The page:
Convicted rapist who swindled the National Lottery out of £2.5million has yet to pay back a penny

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A convicted rapist who ripped off the National Lottery with £2.5million after tampering with a winning ticket has yet to pay back a penny.

Edward Putman had been ordered to repay more than £900,000 and was jailed for nine years for his role in the multi-million fraud in 2019.

The 56-year-old hatched the scheme with a National Lottery employee but was arrested after his co-conspirator committed suicide.

While still in jail, the convict was told to start paying back his ill-gotten gains money, but he hasn’t paid back a single penny.

This is despite the fact that he still owns a £700,000 home and is threatened with a further six years in prison by the authorities.

Edward Putman, 56, was found guilty in October 2019 of using a fake winning ticket to claim £2.5million

The mirror reports that the Crown Prosecution Service confirmed yesterday that the money has not yet been refunded and has given him another three months to pay.

He said a freedom of information request confirmed that Putman, who was jailed for seven years in 1993 for raping a pregnant 17-year-old girl, still owes the “total amount of the forfeiture order of £939,782.44”.

He undertook the scam in 2009 alongside Giles Knibbs, an employee of Camelot, which runs the National Lottery.

He received millions after Knibbs, who worked in the company’s fraud detection unit, forged a counterfeit note.

Putman then submitted it and it was accepted despite missing the bottom half and no barcode.

Putman was told a further six years could be added to his sentence if he did not hand over his assets, valued at £939,782.44.

Putman was told a further six years could be added to his sentence if he did not hand over his assets, valued at £939,782.44.

Putman called Camelot to introduce himself as the winner and said he found the ticket under the seat of his van.  The ticket was accepted as genuine even though it was missing a barcode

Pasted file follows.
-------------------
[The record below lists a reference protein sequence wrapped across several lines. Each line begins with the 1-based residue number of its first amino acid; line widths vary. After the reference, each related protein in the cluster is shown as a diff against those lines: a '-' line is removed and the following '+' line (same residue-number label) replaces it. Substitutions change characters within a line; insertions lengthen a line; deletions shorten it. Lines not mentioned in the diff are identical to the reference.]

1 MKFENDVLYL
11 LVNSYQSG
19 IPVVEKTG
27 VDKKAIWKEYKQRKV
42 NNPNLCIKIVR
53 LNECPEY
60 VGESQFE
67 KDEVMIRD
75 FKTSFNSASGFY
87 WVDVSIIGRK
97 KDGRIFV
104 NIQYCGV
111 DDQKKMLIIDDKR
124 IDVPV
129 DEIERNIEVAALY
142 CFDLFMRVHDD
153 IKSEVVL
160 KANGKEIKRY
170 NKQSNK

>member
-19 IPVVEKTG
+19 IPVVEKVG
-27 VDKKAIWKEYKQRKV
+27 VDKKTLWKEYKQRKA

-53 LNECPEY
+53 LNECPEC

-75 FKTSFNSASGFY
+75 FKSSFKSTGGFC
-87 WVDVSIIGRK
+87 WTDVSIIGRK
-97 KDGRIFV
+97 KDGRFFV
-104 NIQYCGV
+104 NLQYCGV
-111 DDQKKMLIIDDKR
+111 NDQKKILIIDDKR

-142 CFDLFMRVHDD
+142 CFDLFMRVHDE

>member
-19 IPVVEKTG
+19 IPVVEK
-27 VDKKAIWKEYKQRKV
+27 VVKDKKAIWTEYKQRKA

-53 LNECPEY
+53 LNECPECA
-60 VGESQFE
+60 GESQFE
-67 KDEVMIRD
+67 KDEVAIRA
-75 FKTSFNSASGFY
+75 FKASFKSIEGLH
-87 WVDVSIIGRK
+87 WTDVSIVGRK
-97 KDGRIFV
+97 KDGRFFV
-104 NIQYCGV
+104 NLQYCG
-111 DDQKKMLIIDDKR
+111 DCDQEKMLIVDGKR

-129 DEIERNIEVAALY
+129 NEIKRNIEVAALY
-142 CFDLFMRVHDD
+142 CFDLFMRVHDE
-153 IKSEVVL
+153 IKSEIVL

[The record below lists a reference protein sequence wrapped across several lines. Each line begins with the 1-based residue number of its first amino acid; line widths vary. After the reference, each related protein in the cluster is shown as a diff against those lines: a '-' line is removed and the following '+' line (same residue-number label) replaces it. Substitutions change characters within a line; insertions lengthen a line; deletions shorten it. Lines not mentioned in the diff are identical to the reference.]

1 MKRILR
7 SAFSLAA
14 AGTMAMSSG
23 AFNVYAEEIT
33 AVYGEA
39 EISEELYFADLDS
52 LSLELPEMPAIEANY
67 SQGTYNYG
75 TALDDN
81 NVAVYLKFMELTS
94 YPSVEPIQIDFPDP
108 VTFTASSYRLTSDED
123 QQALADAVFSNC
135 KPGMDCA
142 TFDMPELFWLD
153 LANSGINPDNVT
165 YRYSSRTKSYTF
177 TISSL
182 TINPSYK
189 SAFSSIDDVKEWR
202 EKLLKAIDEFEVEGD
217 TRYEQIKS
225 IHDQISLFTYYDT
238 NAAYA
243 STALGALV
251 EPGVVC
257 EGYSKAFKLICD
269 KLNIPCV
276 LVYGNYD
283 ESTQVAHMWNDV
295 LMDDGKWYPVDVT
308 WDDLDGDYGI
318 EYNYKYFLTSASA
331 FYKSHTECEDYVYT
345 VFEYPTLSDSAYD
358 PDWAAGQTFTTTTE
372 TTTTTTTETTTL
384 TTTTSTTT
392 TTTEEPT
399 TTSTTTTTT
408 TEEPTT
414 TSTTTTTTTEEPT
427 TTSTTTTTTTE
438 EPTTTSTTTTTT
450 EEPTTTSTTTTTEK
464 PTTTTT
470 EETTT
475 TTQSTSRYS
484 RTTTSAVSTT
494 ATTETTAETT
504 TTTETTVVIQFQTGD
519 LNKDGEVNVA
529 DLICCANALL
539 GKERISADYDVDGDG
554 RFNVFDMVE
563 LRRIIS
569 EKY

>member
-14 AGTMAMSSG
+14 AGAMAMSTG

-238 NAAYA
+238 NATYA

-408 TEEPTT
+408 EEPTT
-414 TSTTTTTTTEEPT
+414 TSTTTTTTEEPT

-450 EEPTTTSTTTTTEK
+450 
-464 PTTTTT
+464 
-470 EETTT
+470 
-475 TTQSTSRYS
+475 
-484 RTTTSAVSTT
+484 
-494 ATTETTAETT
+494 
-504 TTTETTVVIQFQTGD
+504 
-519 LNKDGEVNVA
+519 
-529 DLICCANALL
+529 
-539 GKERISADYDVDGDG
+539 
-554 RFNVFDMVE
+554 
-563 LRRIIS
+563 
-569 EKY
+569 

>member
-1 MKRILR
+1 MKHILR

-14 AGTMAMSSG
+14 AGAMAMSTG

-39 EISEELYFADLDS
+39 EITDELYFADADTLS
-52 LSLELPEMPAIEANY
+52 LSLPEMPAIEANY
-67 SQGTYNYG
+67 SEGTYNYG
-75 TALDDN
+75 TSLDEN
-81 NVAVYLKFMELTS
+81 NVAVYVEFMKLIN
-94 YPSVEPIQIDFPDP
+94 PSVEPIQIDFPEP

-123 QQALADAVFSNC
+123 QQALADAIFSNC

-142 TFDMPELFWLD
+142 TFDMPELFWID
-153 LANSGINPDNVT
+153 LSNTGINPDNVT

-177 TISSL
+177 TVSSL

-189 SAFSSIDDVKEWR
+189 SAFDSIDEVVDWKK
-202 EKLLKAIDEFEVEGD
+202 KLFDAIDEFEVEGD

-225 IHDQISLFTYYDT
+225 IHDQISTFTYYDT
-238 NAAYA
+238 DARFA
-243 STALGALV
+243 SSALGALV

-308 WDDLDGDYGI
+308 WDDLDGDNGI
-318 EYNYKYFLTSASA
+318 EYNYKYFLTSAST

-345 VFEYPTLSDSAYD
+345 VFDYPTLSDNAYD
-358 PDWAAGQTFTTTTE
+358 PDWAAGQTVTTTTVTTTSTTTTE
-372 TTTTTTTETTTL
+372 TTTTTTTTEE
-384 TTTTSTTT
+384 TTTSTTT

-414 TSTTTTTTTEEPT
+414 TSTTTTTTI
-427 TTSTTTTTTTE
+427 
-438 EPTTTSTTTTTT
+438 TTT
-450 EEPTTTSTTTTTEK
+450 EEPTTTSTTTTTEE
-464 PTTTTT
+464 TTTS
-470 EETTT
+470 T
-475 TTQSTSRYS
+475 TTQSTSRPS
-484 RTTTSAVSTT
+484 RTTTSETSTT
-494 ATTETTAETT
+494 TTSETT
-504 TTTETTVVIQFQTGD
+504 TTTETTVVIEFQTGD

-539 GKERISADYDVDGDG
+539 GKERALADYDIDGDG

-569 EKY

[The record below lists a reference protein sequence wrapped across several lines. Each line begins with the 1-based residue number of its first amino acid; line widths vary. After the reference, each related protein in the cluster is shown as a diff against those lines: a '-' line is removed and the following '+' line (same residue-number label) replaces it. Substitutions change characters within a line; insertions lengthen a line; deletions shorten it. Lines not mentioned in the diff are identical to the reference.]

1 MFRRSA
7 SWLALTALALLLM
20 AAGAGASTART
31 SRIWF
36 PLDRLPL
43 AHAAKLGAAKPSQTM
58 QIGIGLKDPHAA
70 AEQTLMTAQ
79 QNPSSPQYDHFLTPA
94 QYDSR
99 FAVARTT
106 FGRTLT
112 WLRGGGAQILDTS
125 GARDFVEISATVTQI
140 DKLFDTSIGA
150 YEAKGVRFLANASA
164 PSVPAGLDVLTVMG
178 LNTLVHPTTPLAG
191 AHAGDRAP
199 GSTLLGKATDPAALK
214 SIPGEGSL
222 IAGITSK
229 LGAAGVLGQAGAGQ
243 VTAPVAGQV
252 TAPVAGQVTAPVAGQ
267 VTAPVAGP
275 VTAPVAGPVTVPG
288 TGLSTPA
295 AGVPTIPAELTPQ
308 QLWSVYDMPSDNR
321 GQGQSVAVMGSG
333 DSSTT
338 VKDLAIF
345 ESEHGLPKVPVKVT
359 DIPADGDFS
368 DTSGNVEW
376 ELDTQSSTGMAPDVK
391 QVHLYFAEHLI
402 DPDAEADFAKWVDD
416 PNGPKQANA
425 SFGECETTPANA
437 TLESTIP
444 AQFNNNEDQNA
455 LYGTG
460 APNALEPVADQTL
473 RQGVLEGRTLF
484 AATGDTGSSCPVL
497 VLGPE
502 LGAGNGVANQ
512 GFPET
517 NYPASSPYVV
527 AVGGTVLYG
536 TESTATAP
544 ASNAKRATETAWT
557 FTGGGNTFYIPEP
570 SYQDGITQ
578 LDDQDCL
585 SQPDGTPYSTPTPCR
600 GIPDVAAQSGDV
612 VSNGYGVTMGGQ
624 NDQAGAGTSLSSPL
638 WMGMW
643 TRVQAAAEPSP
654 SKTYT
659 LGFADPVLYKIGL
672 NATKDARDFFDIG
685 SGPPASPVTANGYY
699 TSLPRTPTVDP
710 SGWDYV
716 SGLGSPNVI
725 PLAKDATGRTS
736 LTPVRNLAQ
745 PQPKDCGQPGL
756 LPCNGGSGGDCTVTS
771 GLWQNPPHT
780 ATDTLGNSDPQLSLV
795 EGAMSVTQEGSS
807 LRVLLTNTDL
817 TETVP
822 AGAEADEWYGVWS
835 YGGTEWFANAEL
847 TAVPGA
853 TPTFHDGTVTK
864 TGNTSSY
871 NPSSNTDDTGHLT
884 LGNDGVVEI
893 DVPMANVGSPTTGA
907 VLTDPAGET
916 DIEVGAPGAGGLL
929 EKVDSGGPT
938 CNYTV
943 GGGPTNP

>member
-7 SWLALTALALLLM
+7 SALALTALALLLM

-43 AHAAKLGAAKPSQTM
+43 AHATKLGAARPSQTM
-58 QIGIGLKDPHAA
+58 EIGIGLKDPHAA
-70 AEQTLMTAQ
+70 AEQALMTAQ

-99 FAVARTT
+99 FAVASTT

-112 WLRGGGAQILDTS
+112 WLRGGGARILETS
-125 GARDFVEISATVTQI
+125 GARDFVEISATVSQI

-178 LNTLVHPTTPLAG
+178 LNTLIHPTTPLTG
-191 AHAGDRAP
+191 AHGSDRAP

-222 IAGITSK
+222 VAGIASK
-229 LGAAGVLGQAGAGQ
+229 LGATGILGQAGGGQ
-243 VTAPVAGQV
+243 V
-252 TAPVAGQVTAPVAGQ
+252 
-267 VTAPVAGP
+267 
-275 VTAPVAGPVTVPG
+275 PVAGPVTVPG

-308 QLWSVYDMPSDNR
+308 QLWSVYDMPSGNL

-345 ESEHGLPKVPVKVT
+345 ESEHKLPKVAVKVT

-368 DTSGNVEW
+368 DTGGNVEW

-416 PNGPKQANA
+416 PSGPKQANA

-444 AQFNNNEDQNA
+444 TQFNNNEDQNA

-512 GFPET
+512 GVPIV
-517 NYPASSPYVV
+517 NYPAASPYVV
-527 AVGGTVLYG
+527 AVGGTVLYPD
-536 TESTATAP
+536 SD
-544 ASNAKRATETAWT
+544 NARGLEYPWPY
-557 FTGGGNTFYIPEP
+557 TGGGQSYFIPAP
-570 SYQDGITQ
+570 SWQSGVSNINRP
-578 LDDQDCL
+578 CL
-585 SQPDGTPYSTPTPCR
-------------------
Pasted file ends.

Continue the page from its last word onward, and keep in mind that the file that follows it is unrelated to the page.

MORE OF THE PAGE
Putman called Camelot to introduce himself as the winner and said he found the ticket under the seat of his van. The ticket was accepted as genuine even though it was missing a barcode

Putman was discovered after co-conspirator Giles Knibbs (pictured) took his own life in 2015

Putman was discovered after co-conspirator Giles Knibbs (pictured) took his own life in 2015

The former Mason told Camelot he found the ticket under the seat of his van and claimed it days before the six-month deadline.

After that, Putman was jailed for three months in 2012 after he was found fraudulently claiming £13,000 in benefits despite winning the lottery.

He and his partner reportedly lived a jet set lifestyle, flying all over the world and buying multiple properties.

But his relationship with Knibbs soured after his co-conspirator began to feel he hadn’t received his fair share of the £2.5million prize.

The Camelot worker later confessed to what he did to loved ones, before taking his own life in 2015.

After his suicide, police found notes detailing the fraud and an investigation was opened, but closed when Camelot was unable to locate the alleged forgery.

It was then reopened in 2017 when the ticket was eventually located by a Camelot employee, and he was charged in 2019.

He was found guilty by a jury and sentenced to nine years in prison.

He had already been sent to prison for seven years in 1993 after raping a pregnant 17-year-old girl

He had already been sent to prison for seven years in 1993 after raping a pregnant 17-year-old girl

Handing down his sentence at the time, Judge Gray said the “sophisticated, carefully planned and diligently executed fraud” struck at the heart of the integrity of the National Lottery.

He said: “You would have got away with it, but you were obviously greedy.

“Whatever exact monetary split you and Mr Knibbs agreed to, you did not pay him the split he felt he owed. You argued spectacularly.

“This crime has undermined the integrity of the National Lottery. You have also undermined public confidence in the Lottery itself.

The former bricklayer could lose his home and land in Kings Langley, Hertfordshire in Hertfordshire

The former bricklayer could lose his home and land in Kings Langley, Hertfordshire in Hertfordshire

At a hearing at St Albans Crown Court in January, Putman was told a further six years could be added to his sentence if he did not hand over his assets, valued at £939,782.44, within three months.

He could also lose his home and land in Kings Langley, Hertfordshire, where he had planned to build a hotel.

The house, close to the M25, is currently in a scruffy and neglected condition with curtains drawn and the grounds look like a vehicular graveyard with at least twenty cars and vans parked alongside caravans and mobile homes.

His solicitor Lawrence Selby said: ‘Mr Putman does not accept or accept the benefit figure or realizable assets but will not challenge these proceedings.’

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